Simply put, net neutrality means that all data on the internet is treated equally. An internet service provider can’t prioritize certain companies or types of data, charge users more to access certain websites and apps, or charge businesses for preferential access.
Advocates of net neutrality argue that it ensures a level playing field for everyone on the internet. Telecoms firms, however, are largely against it because of the additional restrictions it places on them.
But with the Republican-majority FCC likely to vote on December 14 in favor of rolling back the order, what might the American internet look like without net neutrality? Just look at Portugal.
English translation via Google Translate.MEO
Really into messaging? Then pay €4.99 ($5.86 or £4.43) a month and get more data for apps like WhatsApp, Skype, and FaceTime. Prefer social networks like Facebook, Instagram, Snapchat, Messenger, and so on? That’ll be another €4.99 a month.
Having a more alternative internet that is more controlled by its users offers better options to protect ourselves, says Dmytri Kleiner a privacy activist and software developer.
Telecom giants in the US are set for a significant victory if Washington goes ahead with its plan to repeal so-called ‘net neutrality’ rules. The Obama-era legislation was enacted to prevent internet service providers from potentially cornering parts of the digital market and charging extra fees. As a result, it’s likely to have a direct impact on internet speeds in the US and cause a lot of inconvenience for users.
Meanwhile, Google has just been caught secretly collecting location data from Android phone users, even after they turned off location settings and had no SIM card in their devices.
So is there a way to escape from the increasing arbitrariness of the ‘regular internet’?
Kim Dotcom, the founder of Megaupload, who is wanted in America for alleged illegal file sharing, has pledged to create an ‘alternative internet’ to defend rights to privacy and freedom online.
RT: What are your thoughts on Kim Dotcom’s idea? How is it possible to build an alternative internet?
Dmytri Kleiner: The current internet as it exists right now suffers from a lot of privacy concerns. A lot of those privacy concerns – some of them are inherent to the architecture of the platforms, but a lot of them are related more to the business models of a lot of the kind of companies that make money on the internet. Companies like Google and Facebook make their money by targeting advertising. And targeting advertising requires to know a lot more about you than untargeted advertising. So the more they know about you, the more they can sell these ads for.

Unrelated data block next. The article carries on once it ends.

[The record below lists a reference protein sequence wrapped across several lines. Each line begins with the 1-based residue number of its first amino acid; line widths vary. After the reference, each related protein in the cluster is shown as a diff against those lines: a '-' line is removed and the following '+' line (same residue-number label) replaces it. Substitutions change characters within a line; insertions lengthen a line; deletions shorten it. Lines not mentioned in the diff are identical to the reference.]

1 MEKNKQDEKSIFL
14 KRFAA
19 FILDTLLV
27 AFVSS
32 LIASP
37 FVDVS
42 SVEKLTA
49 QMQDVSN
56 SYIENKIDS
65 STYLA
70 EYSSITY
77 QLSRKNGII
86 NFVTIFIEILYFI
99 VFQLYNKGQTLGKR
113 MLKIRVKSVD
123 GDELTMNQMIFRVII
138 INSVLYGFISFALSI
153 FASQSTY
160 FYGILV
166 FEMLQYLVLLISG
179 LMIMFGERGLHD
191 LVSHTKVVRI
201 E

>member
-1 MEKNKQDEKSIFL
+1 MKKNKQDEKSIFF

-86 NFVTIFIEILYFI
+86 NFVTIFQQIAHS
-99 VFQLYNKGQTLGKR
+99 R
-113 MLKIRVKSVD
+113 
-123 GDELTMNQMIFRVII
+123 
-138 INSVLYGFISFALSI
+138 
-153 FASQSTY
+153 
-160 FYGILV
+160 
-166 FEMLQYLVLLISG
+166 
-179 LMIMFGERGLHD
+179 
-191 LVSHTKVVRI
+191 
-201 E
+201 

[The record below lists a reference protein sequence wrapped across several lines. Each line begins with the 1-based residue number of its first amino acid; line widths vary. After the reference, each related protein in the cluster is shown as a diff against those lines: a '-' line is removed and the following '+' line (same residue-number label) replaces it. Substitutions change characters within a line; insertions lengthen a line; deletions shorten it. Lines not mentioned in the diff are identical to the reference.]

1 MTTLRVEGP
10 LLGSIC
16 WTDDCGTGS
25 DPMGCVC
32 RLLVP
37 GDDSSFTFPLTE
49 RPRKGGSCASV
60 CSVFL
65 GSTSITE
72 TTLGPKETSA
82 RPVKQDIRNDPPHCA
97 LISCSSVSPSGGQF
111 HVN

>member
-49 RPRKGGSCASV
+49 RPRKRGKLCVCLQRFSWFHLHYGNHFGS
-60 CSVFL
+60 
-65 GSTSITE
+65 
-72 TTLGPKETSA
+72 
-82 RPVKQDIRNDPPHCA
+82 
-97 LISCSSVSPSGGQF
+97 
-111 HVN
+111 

Kim Dotcom’s proposal is not something that I’ve seen too many details about, although he has been mentioning MegaNet for a few years now I think, as early as 2015. And there are a lot of things that sound pretty good about what he is proposing. Especially the idea of using mobile devices more actively. It is not clear what he means by that – whether he means there will be an overlay network on top of the kind of IP internet that adds anonymity along the lines of something like Tor or Tox; or whether he plans to use Bluetooth, or NFC (Near Field Communication,) or direct Wi-Fi capabilities of the mobile phones themselves to create a so-called mesh network along the lines of Briar or several other applications. But in any case, more development in this area would certainly be good – the better platforms that consumers have that deliver privacy and anonymity – the more we have – the better. But that won’t necessarily affect the actual concerns of data being collected by the likes of Google and Facebook.
RT: What about the speed at which people can use the internet. With these net neutrality rules being rolled back is Kim Dotcom’s idea a way of circumventing those alternative rules that are going to come into force?
DK: We need to know more about the architecture to make a claim either way. If it is planning to use the kind of radio capabilities of mobile phones themselves, and the Bluetooth and NFC and Wi-Fi capabilities those phones have to create another mesh network, then you could have an advantage that it is much more difficult to block than centralized things. So net neutrality wouldn’t affect it directly. However, it is still may be a slower service to what people used to right now, given a neutral internet.
RT: What would be the drawbacks be to an alternative internet? Some people might say there is too much anonymity, and perhaps there would be sort of fair game for criminals and the like? What’s your response to that argument?